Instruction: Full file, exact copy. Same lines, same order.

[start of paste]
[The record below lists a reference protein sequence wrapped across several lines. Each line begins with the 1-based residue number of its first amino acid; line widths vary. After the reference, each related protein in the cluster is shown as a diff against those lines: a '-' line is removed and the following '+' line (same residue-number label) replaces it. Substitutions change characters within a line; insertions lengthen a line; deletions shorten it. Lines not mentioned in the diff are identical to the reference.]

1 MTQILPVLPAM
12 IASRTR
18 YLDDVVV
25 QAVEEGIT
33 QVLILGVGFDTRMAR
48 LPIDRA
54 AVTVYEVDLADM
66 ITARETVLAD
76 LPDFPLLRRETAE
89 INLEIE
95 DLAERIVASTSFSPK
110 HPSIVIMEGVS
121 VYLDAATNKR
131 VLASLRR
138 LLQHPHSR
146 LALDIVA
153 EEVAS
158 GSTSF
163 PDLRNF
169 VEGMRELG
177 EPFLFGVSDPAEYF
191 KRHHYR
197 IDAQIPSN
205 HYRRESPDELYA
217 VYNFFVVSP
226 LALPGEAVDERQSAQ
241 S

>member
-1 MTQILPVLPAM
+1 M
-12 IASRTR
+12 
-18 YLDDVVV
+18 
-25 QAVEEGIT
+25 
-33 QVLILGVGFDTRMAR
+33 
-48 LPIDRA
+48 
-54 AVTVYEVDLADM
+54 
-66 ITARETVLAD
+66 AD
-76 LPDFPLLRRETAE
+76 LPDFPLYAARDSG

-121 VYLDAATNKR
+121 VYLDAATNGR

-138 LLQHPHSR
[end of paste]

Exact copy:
[The record below lists a reference protein sequence wrapped across several lines. Each line begins with the 1-based residue number of its first amino acid; line widths vary. After the reference, each related protein in the cluster is shown as a diff against those lines: a '-' line is removed and the following '+' line (same residue-number label) replaces it. Substitutions change characters within a line; insertions lengthen a line; deletions shorten it. Lines not mentioned in the diff are identical to the reference.]

1 MTQILPVLPAM
12 IASRTR
18 YLDDVVV
25 QAVEEGIT
33 QVLILGVGFDTRMAR
48 LPIDRA
54 AVTVYEVDLADM
66 ITARETVLAD
76 LPDFPLLRRETAE
89 INLEIE
95 DLAERIVASTSFSPK
110 HPSIVIMEGVS
121 VYLDAATNKR
131 VLASLRR
138 LLQHPHSR
146 LALDIVA
153 EEVAS
158 GSTSF
163 PDLRNF
169 VEGMRELG
177 EPFLFGVSDPAEYF
191 KRHHYR
197 IDAQIPSN
205 HYRRESPDELYA
217 VYNFFVVSP
226 LALPGEAVDERQSAQ
241 S

>member
-1 MTQILPVLPAM
+1 M
-12 IASRTR
+12 
-18 YLDDVVV
+18 
-25 QAVEEGIT
+25 
-33 QVLILGVGFDTRMAR
+33 
-48 LPIDRA
+48 
-54 AVTVYEVDLADM
+54 
-66 ITARETVLAD
+66 AD
-76 LPDFPLLRRETAE
+76 LPDFPLYAARDSG

-121 VYLDAATNKR
+121 VYLDAATNGR

-138 LLQHPHSR